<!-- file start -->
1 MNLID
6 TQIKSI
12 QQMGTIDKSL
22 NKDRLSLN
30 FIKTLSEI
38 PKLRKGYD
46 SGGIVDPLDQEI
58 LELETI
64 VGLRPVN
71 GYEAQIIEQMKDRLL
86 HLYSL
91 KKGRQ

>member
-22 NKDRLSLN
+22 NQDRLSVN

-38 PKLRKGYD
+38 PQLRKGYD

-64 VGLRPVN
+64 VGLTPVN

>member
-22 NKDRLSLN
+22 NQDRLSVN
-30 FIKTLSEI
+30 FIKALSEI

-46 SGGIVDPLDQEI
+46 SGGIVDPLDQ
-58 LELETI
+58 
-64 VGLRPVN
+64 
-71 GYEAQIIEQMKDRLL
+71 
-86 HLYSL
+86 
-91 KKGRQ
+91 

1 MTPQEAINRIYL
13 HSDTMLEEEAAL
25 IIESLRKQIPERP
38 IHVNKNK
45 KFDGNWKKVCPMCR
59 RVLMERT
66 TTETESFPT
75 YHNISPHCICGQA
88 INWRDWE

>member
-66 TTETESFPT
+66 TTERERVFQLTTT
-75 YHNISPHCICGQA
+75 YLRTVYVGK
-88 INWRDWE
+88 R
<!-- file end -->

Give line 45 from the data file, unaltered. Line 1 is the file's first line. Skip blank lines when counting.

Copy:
88 INWRDWE